I know this is a really late post, but I worked with someone's garage door opener for a while. The unit has a safety device that prevents the door from closing if someone moves into the path of the door. In fact I had to replace the safety device itself because it would not allow the door to close; it turned out to be defective. I installed and tested a replacement unit it and it worked fine. While it is good to keep safety in mind at all times, I think a much greater hazard to children comes from drivers who reverse an SUV vehicle but they either cannot see a small child in the path of the SUV or the SUV is an older model without a backup camera installed and they can't recheck the rear of the vehicle to make sure the path is clear. Fortunately it looks like backup cameras are pretty standard on new vehicles of very size now.

It is too bad that commercial garage door opening devices are not open sourced because you can do some interesting things by modifying the code that opens and closes the door.

Bob

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Re: Garage Door Closer Featured in January 2012

Post by gerty » Thu Mar 28, 2013 7:19 am

[quote="BobCochran13"][size=150][color=#0000FF]I know this is a really late post, but I worked with someone's garage door opener for a while. The unit has a safety device that prevents the door from closing if someone moves into the path of the door. In fact I had to replace the safety device itself because it would not allow the door to close; it turned out to be defective. I installed and tested a replacement unit it and it worked fine. While it is good to keep safety in mind at all times, I think a much greater hazard to children comes from drivers who reverse an SUV vehicle but they either cannot see a small child in the path of the SUV or the SUV is an older model without a backup camera installed and they can't recheck the rear of the vehicle to make sure the path is clear. Fortunately it looks like backup cameras are pretty standard on new vehicles of very size now.

It is too bad that commercial garage door opening devices are not open sourced because you can do some interesting things by modifying the code that opens and closes the door.

Bob
[/color][/size][/quote]
Most of the openers I've seen have the "safety device" placed about 8" above the floor. I had to repair one a while back where the owner didn't pull far enough in.The rear tires on his truck were in the garage, not blocking photo eye, but his ClasIII trailer hitch was still in the path of the door. The door had no other auto reverse other than the photo eye. When the owner tried to pull in further, that's when he found out the door had come down between the truck and the ball on the hitch. The bottom panel was bent badly and had to be replaced. Owner wanted me to raise the photo eye, I refused and added a second one to catch obstructions both high and low.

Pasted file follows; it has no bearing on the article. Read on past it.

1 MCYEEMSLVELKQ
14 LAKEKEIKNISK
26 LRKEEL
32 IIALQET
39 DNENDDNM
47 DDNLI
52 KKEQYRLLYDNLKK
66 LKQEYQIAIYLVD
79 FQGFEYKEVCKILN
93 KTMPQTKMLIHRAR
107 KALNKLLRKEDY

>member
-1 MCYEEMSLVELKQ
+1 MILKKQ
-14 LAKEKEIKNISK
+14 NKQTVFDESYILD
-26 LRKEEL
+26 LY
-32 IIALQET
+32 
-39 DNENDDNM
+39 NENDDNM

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Re: Garage Door Closer Featured in January 2012

Post by BobCochran13 » Fri Mar 29, 2013 7:23 pm

I think you make a great point. Some sort of downward looking sensor mounted on the...garage door?...garage ceiling?...is needed that can spot obstructions like those you describe. A range finder could do it: if the door opener code can be set with the exact distance from some overhead point x to the floor of the garage y, and then repeatedly take this measurement again during the door closing operation, it could be determined that an obstruction is in the way of the door. Something of this sort, but downward looking and perhaps even a third set of sensors that are upward looking could be employed.

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Re: Garage Door Closer Featured in January 2012

Post by honey » Mon Jun 03, 2013 9:35 pm

On that note, the robotic component pickers and placers aren't only for production speed anymore. It's just not humanly possible for their assemblers to place them. Oh, for the good old days of thru hole!!
honey